Time for Plan B
Summit stalemate has Dems looking at alternatives
The highly publicized bipartisan healthcare summit did little to soothe a widening partisan rift on Capitol Hill last week, leaving Democratic lawmakers seeking alternative plans for health reform legislation and Republicans playing defense.
President Barack Obama is expected to announce midweek a revised plan on how to proceed. Spokesman Robert Gibbs said during a news briefing the president would take the “issues they agreed on (at the summit) and add them into a proposal going forward.” While some differences might be impossible to bridge, others, such as provisions on defensive medicine, selling insurance across state lines, and tighter control over fraud and abuse in federal programs, could gain traction.
As it stands, the House and Senate have passed bills that are similar in substance, but further apart on ideology. Congressional leaders have been in a holding pattern on how to meld the two since the loss of a crucial Senate seat in Massachusetts long held by Democrats.
At the same time, Republican leaders again said the process needs to start anew. Senate Minority Leader Mitch McConnell (R-Ky.), who from day one has opposed the Democratic-written bill, said the general public has aligned against the size and scope of the package.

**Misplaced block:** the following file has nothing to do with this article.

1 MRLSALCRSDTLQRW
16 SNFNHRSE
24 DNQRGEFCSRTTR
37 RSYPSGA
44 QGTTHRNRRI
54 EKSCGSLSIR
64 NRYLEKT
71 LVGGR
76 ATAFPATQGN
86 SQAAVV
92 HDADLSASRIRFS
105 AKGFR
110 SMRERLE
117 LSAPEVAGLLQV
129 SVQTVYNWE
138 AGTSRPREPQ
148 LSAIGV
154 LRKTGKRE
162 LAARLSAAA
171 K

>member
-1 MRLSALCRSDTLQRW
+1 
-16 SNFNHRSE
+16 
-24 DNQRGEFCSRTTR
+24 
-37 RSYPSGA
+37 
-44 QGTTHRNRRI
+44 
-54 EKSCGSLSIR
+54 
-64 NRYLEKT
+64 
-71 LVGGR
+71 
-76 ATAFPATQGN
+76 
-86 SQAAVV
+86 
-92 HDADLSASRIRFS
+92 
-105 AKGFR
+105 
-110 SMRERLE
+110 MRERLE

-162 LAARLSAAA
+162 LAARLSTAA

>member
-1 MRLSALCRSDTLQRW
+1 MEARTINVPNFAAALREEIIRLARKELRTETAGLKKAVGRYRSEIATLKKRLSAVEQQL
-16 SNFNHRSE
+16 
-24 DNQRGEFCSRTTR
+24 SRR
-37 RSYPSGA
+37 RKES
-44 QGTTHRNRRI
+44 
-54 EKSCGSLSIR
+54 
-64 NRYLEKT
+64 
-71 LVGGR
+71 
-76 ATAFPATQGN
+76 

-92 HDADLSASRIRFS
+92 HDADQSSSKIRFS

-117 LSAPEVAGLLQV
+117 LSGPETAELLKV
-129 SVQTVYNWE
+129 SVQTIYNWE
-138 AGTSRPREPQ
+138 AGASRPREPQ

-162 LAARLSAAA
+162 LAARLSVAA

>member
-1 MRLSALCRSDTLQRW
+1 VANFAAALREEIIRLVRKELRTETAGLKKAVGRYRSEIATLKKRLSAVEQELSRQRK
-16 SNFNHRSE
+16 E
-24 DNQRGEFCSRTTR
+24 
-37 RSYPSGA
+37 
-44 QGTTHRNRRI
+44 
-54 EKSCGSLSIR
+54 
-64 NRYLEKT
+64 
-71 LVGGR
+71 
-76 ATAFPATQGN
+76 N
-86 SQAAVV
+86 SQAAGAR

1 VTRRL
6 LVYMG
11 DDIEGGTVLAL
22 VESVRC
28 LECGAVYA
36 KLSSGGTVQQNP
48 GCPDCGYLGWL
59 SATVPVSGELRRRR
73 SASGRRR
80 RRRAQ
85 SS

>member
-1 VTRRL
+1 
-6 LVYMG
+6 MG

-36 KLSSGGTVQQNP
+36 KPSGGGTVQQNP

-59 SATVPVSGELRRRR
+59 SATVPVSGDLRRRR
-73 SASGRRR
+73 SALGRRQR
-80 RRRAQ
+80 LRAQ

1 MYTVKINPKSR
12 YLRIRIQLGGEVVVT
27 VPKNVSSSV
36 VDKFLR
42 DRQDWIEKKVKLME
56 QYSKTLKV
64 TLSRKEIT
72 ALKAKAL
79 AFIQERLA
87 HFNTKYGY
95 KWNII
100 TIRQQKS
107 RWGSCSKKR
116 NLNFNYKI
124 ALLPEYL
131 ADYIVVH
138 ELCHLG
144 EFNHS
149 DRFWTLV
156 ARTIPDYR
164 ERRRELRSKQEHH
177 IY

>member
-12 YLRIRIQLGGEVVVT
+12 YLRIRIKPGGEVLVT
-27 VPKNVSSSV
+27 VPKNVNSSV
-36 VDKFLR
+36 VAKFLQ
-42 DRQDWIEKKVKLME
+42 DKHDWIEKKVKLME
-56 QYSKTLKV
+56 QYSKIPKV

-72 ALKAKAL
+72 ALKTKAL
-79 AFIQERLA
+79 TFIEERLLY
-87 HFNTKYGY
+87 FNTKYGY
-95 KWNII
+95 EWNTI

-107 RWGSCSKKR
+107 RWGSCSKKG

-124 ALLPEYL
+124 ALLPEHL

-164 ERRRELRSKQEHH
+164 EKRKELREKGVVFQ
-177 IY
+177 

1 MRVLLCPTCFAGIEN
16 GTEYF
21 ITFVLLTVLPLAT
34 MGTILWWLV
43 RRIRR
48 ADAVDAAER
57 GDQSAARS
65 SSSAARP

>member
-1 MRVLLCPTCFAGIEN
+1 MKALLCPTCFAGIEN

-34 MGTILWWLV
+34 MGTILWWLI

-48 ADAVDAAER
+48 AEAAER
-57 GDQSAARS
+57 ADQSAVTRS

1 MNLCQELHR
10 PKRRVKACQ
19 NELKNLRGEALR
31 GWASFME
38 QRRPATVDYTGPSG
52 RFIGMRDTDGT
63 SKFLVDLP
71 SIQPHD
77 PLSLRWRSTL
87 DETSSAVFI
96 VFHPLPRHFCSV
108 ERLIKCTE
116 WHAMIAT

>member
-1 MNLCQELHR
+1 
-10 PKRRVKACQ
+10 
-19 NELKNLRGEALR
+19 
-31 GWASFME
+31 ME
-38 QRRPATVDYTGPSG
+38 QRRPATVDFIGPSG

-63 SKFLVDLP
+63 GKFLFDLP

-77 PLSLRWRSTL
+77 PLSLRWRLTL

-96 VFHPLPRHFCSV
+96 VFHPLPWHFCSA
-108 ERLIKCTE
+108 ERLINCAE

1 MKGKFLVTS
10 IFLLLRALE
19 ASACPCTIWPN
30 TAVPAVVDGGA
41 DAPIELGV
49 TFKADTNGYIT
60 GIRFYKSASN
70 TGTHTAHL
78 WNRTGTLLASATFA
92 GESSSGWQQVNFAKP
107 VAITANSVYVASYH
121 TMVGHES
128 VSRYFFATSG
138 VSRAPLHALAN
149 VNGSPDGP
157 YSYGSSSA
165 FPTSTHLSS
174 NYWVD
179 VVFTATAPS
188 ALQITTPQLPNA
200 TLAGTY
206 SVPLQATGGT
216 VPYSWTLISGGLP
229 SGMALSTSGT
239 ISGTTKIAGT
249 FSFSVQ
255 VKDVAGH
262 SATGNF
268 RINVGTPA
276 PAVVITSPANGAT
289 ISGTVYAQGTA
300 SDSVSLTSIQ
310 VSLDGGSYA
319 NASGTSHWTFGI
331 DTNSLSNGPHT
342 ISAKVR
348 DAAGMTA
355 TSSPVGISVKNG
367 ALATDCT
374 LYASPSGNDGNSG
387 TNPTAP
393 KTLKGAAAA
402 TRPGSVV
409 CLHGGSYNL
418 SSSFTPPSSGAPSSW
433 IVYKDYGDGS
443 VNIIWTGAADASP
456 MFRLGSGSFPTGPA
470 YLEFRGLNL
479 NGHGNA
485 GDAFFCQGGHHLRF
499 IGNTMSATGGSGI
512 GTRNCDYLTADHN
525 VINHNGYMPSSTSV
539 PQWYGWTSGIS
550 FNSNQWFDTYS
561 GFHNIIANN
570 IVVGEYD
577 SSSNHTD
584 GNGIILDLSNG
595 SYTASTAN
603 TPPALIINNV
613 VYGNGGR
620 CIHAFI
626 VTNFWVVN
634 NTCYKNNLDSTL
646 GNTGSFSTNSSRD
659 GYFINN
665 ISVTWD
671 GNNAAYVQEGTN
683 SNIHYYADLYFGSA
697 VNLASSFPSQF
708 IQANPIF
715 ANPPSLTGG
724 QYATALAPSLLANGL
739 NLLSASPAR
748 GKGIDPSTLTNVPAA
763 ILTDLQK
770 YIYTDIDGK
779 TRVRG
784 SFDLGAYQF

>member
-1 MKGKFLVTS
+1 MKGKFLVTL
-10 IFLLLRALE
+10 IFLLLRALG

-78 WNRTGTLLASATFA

“I don’t think public opinion of this magnitude, where people have really paid attention—have been dialed into this issue— they’re against it,” McConnell said just minutes after the summit ended.
There are a number of ways Democratic leaders can unstick the process. One would have the House out-and-out pass the bill the Senate passed back in December with the promise that a package of “fix-its” would ride shotgun in a separate bill. That second bill would then go back to the Senate for a vote under reconciliation, a legislative maneuver that effectively allows it to pass on a simple majority vote.
House Speaker Nancy Pelosi (D-Calif.) sketched out how that scenario might work. Pelosi said House Democrats first need to see the actual substance of a bill and then get assurances that the Senate could pass it on a majority vote. Pelosi added that much of the House’s concerns were allayed by the proposal that Obama laid out before the reform summit. “That’s a big step forward,” she said, adding that the meeting “took us farther down the path.”
But it’s still unclear if House Democrats can pass such a measure. Rep. Raul Grijalva
Grijalva: “There has to be a public presence.”